by grouping classes into phyla and incorporating both fossils and living species into the classification.[2] Cuvier is also known for establishing extinction as a fact—at the time, extinction was considered by many of Cuvier's contemporaries to be merely controversial speculation
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Frederick DuCane Godman
Frederick DuCane Godman
Frederick DuCane Godman
DCL FRS FLS FGS FRGS FES FZS MRI FRHS (15 January 1834 – 19 February 1919) was an English lepidopterist, entomologist and ornithologist. He was one of the twenty founding members of the British Ornithologists' Union. Along with Osbert Salvin, he is remembered for studying the fauna and flora of Central America. Godman collected Iznik, Hispano-Moresque
Hispano-Moresque
and early Iranian pottery. His collection of more than 600 pieces was donated to the British Museum through the will of his younger daughter, Catherine Edith Godman, who died in 1982.[1]Contents1 Early life and Cambridge years 2 Travels 3 Life and work 4 Works 5 References 6 Further reading 7 External linksEarly life and Cambridge years[edit] Frederick Godman came from a wealthy family. He was the third son of Joseph Godman who was a partner in the brewery firm Whitbread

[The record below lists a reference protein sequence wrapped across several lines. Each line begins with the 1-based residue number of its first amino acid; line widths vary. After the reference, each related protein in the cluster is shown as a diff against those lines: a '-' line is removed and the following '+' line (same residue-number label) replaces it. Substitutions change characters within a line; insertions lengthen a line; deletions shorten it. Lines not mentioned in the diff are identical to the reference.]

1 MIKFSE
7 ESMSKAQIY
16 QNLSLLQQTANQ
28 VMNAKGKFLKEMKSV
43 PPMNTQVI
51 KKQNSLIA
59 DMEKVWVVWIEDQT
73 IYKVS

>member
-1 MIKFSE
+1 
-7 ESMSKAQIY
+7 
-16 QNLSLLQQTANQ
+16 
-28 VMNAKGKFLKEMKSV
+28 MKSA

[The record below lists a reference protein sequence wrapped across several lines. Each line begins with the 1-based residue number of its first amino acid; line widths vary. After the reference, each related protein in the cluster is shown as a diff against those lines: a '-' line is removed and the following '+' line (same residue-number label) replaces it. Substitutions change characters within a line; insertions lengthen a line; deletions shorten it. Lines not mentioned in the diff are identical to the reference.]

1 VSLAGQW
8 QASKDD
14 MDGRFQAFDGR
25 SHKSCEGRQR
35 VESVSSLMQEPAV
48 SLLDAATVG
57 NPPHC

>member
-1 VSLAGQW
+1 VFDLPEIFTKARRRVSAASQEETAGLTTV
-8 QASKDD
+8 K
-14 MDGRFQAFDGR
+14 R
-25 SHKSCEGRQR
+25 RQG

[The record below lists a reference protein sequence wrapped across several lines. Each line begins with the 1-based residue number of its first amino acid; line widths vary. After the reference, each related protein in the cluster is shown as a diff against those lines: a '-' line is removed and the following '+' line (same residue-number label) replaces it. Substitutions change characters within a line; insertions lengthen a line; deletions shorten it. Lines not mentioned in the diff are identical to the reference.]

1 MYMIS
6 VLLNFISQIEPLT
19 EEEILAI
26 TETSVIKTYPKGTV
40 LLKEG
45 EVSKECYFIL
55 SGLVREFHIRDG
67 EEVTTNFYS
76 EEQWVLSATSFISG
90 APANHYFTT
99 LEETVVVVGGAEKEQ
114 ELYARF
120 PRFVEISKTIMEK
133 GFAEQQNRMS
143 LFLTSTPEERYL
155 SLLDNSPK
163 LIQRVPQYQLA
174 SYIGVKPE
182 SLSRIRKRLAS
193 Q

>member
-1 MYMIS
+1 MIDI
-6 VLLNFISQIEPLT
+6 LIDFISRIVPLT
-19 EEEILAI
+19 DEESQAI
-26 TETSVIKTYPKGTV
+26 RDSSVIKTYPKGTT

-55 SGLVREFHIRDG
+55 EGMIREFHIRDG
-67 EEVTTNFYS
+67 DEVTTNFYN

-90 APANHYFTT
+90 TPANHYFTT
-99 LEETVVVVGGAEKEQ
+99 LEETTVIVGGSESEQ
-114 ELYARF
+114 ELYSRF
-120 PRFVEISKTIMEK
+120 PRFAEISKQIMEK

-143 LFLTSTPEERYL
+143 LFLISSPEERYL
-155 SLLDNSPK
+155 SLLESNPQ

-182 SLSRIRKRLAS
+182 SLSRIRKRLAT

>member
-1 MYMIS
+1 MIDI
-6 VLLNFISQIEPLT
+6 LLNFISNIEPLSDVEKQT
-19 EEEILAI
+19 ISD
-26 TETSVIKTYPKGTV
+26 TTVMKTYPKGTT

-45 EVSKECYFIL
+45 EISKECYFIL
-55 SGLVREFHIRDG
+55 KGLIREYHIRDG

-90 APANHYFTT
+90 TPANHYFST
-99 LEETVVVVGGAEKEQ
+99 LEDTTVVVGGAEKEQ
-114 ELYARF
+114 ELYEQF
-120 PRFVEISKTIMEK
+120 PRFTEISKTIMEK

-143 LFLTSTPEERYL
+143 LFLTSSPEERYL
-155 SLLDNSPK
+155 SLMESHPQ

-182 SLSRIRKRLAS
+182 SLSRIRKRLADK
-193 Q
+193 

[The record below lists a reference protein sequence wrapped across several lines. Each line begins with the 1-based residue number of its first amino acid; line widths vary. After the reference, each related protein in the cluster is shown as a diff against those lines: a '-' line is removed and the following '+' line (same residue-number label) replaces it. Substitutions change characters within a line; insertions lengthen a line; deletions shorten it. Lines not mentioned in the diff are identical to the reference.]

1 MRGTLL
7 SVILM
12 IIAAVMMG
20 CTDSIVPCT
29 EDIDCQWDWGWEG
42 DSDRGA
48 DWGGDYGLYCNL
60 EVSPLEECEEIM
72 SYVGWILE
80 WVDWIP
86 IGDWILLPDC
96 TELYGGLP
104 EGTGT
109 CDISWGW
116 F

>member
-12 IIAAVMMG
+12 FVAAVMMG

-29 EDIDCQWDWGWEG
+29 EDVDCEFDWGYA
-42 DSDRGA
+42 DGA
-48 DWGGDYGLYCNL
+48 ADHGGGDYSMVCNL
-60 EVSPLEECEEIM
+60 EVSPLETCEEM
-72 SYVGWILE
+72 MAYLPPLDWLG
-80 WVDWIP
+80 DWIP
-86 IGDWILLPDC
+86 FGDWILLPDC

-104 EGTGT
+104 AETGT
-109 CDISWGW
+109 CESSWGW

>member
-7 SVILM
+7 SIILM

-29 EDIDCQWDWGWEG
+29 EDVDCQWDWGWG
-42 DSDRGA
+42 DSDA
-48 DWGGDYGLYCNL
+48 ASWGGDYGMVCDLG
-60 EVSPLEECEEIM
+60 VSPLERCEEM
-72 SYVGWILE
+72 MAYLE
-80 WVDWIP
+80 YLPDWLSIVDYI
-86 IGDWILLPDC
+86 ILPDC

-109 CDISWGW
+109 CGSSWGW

Whitbread
& Company
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Greek Language
Greek (Modern Greek: ελληνικά [eliniˈka], elliniká, "Greek", ελληνική γλώσσα [eliniˈci ˈɣlosa] ( listen), ellinikí glóssa, "Greek language") is an independent branch of the Indo-European family of languages, native to Greece
Greece
and other parts of the Eastern Mediterranean
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North America
North America
North America
is a continent entirely within the Northern Hemisphere and almost all within the Western Hemisphere; it is also considered by some to be a northern subcontinent of the Americas.[3][4] It is bordered to the north by the Arctic
Arctic
Ocean, to the east by the Atlantic Ocean, to the west and south by the Pacific Ocean, and to the southeast by South America
South America
and the Caribbean
Caribbean
Sea. North America
North America
covers an area of about 24,709,000 square kilometers (9,540,000 square miles), about 16.5% of the earth's land area and about 4.8% of its total surface
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Miocene
The Miocene
Miocene
( /ˈmaɪəˌsiːn/[2][3]) is the first geological epoch of the Neogene
Neogene